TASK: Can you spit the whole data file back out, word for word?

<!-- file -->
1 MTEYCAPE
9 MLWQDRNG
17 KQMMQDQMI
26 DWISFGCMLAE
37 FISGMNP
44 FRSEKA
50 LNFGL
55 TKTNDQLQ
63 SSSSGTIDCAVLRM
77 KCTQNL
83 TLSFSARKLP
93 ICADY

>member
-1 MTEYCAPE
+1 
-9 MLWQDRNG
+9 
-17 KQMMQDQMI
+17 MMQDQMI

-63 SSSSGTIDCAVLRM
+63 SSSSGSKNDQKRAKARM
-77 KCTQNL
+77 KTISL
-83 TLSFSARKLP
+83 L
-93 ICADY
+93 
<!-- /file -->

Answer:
1 MTEYCAPE
9 MLWQDRNG
17 KQMMQDQMI
26 DWISFGCMLAE
37 FISGMNP
44 FRSEKA
50 LNFGL
55 TKTNDQLQ
63 SSSSGTIDCAVLRM
77 KCTQNL
83 TLSFSARKLP
93 ICADY

>member
-1 MTEYCAPE
+1 
-9 MLWQDRNG
+9 
-17 KQMMQDQMI
+17 MMQDQMI

-63 SSSSGTIDCAVLRM
+63 SSSSGSKNDQKRAKARM
-77 KCTQNL
+77 KTISL
-83 TLSFSARKLP
+83 L
-93 ICADY
+93 